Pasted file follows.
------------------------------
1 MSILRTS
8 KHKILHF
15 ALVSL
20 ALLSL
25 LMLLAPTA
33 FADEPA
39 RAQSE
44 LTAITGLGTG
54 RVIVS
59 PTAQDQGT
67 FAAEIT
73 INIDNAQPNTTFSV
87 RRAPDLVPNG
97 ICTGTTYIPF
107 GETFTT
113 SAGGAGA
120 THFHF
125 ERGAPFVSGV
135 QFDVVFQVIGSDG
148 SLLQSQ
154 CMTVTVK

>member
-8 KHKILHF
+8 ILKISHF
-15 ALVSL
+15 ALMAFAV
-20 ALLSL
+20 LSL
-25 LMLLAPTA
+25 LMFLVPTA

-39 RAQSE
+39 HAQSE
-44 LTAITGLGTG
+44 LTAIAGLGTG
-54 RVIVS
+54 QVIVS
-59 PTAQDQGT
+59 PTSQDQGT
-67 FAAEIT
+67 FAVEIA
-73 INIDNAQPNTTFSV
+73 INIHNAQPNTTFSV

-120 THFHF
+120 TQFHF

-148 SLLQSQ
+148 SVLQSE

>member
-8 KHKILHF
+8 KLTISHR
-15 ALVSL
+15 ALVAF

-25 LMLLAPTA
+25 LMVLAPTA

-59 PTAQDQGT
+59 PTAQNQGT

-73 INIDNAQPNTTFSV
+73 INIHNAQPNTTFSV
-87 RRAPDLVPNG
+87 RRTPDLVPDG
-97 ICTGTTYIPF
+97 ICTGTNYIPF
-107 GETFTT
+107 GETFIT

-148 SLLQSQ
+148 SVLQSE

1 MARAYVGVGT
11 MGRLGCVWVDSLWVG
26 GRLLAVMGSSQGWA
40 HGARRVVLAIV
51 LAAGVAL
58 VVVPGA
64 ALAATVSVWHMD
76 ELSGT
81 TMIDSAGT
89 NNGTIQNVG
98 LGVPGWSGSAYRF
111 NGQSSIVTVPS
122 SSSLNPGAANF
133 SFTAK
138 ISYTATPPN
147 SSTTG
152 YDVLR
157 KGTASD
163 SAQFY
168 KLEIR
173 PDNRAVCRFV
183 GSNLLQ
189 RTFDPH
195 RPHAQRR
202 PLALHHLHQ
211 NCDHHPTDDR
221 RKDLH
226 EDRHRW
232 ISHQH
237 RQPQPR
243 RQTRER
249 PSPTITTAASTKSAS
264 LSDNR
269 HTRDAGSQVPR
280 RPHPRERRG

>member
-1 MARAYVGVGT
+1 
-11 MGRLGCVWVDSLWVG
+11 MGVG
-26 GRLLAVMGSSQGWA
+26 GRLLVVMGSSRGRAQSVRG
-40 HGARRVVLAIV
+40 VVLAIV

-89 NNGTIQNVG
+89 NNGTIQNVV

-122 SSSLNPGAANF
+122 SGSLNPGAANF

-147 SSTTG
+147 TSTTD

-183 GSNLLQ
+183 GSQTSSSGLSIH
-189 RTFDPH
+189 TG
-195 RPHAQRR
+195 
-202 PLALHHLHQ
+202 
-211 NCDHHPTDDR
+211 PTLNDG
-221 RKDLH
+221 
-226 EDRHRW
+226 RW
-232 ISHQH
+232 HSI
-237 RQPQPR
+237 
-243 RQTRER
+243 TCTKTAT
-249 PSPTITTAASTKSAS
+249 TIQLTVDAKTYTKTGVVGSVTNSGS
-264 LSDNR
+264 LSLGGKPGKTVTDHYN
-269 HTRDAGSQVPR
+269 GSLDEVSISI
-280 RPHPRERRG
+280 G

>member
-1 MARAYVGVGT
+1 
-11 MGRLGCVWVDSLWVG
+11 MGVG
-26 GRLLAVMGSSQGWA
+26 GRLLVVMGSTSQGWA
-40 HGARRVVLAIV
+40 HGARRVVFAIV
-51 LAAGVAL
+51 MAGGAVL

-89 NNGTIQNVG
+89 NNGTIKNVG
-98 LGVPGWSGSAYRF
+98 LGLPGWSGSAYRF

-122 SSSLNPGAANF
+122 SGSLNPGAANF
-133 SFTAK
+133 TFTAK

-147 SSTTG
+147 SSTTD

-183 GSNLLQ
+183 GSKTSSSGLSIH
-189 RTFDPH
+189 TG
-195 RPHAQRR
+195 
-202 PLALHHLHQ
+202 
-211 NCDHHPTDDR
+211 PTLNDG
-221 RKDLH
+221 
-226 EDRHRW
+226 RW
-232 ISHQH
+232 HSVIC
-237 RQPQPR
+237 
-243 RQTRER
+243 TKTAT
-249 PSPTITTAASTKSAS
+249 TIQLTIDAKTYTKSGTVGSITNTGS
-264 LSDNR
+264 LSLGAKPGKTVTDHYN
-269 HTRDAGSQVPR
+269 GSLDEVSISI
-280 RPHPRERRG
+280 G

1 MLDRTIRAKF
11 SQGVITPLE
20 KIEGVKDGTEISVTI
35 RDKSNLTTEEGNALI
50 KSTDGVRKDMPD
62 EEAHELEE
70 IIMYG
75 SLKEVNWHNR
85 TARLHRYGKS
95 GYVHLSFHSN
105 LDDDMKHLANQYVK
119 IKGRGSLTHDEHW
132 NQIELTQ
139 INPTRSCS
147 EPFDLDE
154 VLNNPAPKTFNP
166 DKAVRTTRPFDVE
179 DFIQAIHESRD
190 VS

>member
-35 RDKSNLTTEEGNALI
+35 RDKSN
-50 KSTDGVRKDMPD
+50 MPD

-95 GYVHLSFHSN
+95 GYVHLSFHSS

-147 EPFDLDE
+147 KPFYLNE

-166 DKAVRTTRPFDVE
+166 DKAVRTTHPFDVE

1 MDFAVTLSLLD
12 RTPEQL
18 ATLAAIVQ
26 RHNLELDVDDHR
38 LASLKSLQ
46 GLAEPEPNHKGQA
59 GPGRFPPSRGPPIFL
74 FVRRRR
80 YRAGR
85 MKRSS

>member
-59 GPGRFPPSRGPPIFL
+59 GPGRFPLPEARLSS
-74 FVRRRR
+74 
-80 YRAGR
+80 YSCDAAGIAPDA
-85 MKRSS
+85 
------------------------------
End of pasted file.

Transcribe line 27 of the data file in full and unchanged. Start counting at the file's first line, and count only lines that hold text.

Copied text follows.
-20 ALLSL